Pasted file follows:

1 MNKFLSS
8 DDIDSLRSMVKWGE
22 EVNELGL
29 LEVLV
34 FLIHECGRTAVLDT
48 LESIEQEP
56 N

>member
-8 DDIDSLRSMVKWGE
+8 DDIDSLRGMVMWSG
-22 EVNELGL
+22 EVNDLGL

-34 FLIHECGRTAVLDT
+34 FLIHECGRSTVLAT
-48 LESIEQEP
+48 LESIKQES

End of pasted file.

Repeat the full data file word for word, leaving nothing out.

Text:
1 MNKFLSS
8 DDIDSLRSMVKWGE
22 EVNELGL
29 LEVLV
34 FLIHECGRTAVLDT
48 LESIEQEP
56 N

>member
-8 DDIDSLRSMVKWGE
+8 DDIDSLRGMVMWSG
-22 EVNELGL
+22 EVNDLGL

-34 FLIHECGRTAVLDT
+34 FLIHECGRSTVLAT
-48 LESIEQEP
+48 LESIKQES